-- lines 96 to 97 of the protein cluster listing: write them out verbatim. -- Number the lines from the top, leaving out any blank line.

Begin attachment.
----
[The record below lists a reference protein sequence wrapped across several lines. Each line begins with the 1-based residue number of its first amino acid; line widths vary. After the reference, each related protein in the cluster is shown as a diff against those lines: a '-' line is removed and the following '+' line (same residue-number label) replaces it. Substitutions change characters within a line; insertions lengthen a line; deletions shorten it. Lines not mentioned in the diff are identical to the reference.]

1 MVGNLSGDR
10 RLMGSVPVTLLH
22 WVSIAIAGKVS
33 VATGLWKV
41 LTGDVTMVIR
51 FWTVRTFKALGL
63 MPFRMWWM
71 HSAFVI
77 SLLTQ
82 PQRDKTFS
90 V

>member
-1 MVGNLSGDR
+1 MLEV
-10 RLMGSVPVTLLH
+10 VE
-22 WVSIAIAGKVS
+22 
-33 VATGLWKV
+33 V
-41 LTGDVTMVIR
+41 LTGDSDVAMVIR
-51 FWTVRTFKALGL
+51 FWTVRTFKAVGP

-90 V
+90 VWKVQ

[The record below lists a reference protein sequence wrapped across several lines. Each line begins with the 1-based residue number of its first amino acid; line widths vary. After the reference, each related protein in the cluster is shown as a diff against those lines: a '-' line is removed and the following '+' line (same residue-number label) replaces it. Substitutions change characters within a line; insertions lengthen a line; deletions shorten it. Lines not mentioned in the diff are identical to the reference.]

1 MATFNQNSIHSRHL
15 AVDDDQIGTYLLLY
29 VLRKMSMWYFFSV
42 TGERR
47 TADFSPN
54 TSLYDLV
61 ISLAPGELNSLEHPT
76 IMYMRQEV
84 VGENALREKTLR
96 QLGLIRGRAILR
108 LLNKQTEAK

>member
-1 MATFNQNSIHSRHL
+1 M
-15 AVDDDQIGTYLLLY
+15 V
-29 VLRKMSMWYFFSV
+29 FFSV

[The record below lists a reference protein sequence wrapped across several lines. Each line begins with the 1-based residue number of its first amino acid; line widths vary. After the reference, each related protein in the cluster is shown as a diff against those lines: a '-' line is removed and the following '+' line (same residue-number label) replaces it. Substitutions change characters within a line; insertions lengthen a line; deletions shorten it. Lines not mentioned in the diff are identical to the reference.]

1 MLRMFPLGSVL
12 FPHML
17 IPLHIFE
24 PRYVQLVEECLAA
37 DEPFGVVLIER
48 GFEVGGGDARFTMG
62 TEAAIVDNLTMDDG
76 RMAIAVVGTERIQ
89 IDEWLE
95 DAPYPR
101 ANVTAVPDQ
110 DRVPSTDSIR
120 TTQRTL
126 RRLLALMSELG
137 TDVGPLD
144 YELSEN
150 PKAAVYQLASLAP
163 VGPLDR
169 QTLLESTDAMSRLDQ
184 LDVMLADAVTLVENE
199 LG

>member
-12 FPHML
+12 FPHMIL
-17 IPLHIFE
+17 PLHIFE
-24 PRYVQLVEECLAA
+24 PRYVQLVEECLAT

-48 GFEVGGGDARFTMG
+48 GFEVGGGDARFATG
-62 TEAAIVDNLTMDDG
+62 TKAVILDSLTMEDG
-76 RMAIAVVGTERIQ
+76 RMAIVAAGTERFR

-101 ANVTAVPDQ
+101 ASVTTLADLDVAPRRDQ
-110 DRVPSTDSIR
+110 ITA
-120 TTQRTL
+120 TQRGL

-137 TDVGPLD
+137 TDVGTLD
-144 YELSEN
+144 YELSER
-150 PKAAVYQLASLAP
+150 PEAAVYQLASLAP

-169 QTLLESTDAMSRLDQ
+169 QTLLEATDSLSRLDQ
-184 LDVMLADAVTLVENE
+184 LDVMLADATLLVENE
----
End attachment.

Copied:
-184 LDVMLADAVTLVENE
+184 LDVMLADATLLVENE